Investing

Takeover Roasts a Hot Market for Coffee Stocks


Two small companies joining forces might not normally attract much notice. But the Nov. 3 acquisition of Diedrich Coffee (DDRX) by Peet's Coffee & Tea (PEET) combines two especially hot stocks at a time when the coffee industry is an investor favorite. The $213-million buyout of Diedrich caps an extraordinary stock market run. The Irvine, Calif., company's shares traded at 36¢ at the start of 2009 and have rocketed more than 70 times higher, ending with Peet's cash-and-stock offer of $26 per share. Peet's, based in Emeryville, Calif., has had a good run, too, up 65% this year. On Nov. 3, the stock market cheered Peet's unexpected acquisition of Diedrich, pushing Peet's shares up 11% to 38.44, and Diedrich's stock nearly 27% higher, to 25.83. Indeed, coffee stocks have perked up strongly this year. Despite a recession that hurt coffee shop sales figures, shares of Starbucks (SBUX) have doubled in 2009, and rival Caribou (CBOU) is up 558% this year. One reason for this performance is that investors have rushed back into the stocks after dumping them in 2008 amid worries that the recession would pressure coffee industry sales, Instead says Ric Rhinehart, executive director of the Specialty Coffee Association of America, coffee consumption has actually seen a slight uptick. Maybe it's the addiction to caffeine. "Coffee drinkers are loathe to stop drinking coffee," Rhinehart says. McDonalds whetted consumer appetitesAnother powerful trend has boosted coffee shares—the increasing sophistication of American coffee drinkers. "[There] is really a trade-up to the higher-quality specialty or gourmet coffee blends—and away from more mainstream blends," says Robert W. Baird analyst David Tarantino. And because just a fraction of American coffee drinkers pay more for fancier java, "it's a trend that can continue," he says. Jumping on that trend have been McDonalds (MCD) and Dunkin' Donuts, which have upgraded the quality of their coffee. That was ostensibly a way to compete with such chains as Caribou and Starbucks, but Rhinehart—echoing comments by Starbucks Chief Executive Howard Schultz and others—believes the improvement actually made specialty coffee more popular. Rather than hurting Starbucks or others, "they created new consumers," Rhinehart says. Society's turn toward specialty coffee has certainly helped Peet's, which calls itself "the premier specialty coffee and tea company in the United States." With its products distributed through its own coffee shops and delivered fresh directly to grocery stores, Peet's sales have almost doubled in the past four years. The acquisition of Diedrich gives Peet's access to another, growing niche market. Diedrich specializes in making so-called K-cups, small packs of coffee designed for brewing coffee a cup at a time. Green Mountain Coffee (GMCR) makes Keurig coffee brewers, designed for the workplace or home and costing about $100. The company's brewer sales jumped 187% in the last quarter. Spreading single-serve coffee systemsSingle-cup brewers satisfy consumers' desire for convenient, high-quality coffee. Popular with early adopters, "it doesn't feel like a fad," Tarantino says. Green Mountain shares, by the way, have shot up 166% this year. Supporters of the Diedrich acquisition argue that the popularity of Peet's brands—which now include Godiva—and its ability to distribute products could boost the popularity of single-cup brewing. "The combined company will accelerate the adoption of the K-Cup single-serve system," Diedrich Coffee Chairman Paul Heeschen told analysts on Nov. 3. Analysts warned that the deal requires $140 million in debt and could hurt 2010 earnings. But executives said earnings-per-share could double by 2011. "This combination of Peet's and Diedrich is a significant win for everybody," Peet's chief executive Patrick O'Dea told analysts. One impact of the recession has been a move toward drinking more coffee at home or at workmdash;where it is generally cheaper—and less of it at restaurants and coffee shops. But even that trend seems to have softened in recent months, Rhinehart says. He believes the popularity of coffee shops such as Starbucks has survived the recession. "People are returning to the coffee house because it is a place where they're comfortable and a place they get benefits other than coffee," Rhinehart says. Earnings releases from Caribou on the evening of Nov. 4, followed by Starbucks on Nov. 5, should give further clues as to whether Americans' appetite for coffee is waning. The proposed merger of Peet's and Diedrich thus adds attention to an industry that has been a stock market star for months. The biggest danger may now be that the realities of the coffee business could fail to live up to investors' high hopes.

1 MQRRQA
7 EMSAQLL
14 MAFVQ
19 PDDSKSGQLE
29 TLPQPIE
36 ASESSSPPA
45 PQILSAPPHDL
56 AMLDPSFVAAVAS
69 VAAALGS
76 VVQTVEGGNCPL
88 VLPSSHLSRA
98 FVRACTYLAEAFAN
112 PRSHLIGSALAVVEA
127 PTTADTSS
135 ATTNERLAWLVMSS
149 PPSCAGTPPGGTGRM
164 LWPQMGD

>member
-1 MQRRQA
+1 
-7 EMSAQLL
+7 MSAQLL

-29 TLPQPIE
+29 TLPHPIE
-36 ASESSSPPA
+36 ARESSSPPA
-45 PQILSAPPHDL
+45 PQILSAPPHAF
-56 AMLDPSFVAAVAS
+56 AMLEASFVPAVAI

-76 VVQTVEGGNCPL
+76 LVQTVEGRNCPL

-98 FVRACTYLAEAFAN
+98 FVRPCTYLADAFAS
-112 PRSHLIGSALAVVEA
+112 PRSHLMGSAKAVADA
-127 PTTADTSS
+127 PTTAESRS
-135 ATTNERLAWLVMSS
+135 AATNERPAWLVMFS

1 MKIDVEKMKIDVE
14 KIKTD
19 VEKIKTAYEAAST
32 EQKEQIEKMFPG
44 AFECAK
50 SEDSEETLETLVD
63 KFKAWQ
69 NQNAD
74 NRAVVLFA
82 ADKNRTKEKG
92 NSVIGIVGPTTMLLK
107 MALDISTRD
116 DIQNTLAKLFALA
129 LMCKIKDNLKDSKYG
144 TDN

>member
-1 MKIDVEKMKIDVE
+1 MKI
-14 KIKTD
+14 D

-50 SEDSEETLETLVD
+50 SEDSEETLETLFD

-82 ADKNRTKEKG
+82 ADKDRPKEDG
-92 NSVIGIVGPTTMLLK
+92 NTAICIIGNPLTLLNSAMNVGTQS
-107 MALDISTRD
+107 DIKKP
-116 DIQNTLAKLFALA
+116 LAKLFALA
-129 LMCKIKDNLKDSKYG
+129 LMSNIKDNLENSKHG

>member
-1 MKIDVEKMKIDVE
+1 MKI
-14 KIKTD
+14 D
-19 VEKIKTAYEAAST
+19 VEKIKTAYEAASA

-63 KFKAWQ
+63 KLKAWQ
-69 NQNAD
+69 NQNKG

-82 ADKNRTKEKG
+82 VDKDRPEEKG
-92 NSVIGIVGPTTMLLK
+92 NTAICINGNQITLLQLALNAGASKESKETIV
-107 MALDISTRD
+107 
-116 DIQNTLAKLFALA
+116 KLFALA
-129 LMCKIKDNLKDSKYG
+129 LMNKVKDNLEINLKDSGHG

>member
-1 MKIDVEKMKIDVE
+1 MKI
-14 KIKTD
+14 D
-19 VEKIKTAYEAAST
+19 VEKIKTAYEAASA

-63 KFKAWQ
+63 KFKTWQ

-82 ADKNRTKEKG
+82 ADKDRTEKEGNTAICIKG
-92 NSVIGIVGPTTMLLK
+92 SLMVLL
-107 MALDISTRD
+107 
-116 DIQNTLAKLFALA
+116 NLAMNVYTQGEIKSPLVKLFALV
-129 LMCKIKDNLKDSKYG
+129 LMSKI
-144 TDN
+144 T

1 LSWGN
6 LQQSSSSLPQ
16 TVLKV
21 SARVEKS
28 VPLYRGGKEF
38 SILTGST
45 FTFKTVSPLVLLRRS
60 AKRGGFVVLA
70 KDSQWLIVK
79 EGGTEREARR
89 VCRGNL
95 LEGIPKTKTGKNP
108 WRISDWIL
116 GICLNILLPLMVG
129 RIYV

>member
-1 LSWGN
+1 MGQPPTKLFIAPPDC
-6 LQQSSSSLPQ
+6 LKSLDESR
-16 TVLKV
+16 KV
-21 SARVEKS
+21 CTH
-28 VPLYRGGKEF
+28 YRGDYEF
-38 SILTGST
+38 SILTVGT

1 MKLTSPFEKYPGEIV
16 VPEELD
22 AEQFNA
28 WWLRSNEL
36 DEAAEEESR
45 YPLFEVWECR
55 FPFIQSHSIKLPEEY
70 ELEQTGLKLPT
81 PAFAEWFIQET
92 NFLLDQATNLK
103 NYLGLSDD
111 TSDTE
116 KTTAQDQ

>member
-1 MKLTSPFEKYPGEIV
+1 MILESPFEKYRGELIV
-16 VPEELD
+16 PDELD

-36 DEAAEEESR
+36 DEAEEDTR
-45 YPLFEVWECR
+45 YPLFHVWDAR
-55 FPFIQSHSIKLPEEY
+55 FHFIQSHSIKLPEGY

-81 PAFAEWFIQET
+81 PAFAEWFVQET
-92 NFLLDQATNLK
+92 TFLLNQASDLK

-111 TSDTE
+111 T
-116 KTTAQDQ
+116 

Steverman is a reporter for Bloomberg News in New York.

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